GLP-1 Receptor Agonists as Add-On Improve HbA1c

Reduction in HbA1c with both lixisenatide, glulisine; less hypoglycemia with lixisenatide
Reduction in HbA1c with both lixisenatide, glulisine; less hypoglycemia with lixisenatide

(HealthDay News) -- Lixisenatide and glulisine as add-on to basal insulin result in a reduction in glycated hemoglobin (HbA1c) levels in patients with type 2 diabetes, according to a study published online in Diabetes Care.

Julio Rosenstock, M.D., from the Dallas Diabetes and Endocrine Center at Medical City, and colleagues randomized overweight patients with type 2 diabetes inadequately controlled on basal insulin glargine with or without 1 to 3 oral antidiabetic agents. If HbA1c levels remained ≥7 to ≤9% after 12 weeks of glargine optimization, participants were randomized to lixisenatide once daily or insulin glulisine given once or 3 times daily.

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The researchers found that the baseline characteristics were similar between the groups (298 patients). There was improvement in HbA1c seen with glargine optimization (from 8.5 to 7.9%), which further improved to 7.2, 7.2, and 7.0%, respectively, with lixisenatide and glulisine once daily and 3 times daily. All study coprimary end points were met. Lixisenatide versus glulisine patients had less symptomatic hypoglycemia and lower body weight. There were more gastrointestinal events with lixisenatide.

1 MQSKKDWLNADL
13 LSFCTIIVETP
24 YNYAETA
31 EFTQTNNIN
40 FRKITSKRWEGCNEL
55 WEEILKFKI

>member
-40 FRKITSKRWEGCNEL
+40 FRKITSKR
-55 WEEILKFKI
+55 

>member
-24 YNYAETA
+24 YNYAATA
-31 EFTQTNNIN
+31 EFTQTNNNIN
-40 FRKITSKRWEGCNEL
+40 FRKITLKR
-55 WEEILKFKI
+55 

"Short-acting glucagon-like peptide-1 receptor agonists as add-on to basal insulin may become a preferred treatment intensification option, attaining meaningful glycemic targets with fewer hypoglycemic events without weight gain versus basal-plus or basal-bolus in uncontrolled basal insulin-treated type 2 diabetes," the authors write.

Several authors disclosed financial ties to pharmaceutical companies, including Sanofi, which manufactures lixisenatide and sponsored the GetGoal Duo-2 trial.

Source

1. Prandial Options to Advance Basal Insulin Glargine Therapy: Testing Lixisenatide Plus Basal Insulin Versus Insulin Glulisine Either as Basal-Plus or Basal-Bolus in Type 2 Diabetes: The GetGoal Duo-2 Trial. Diabetes Care 2016 Jun; dc160014. doi: 10.2337/dc16-0014.

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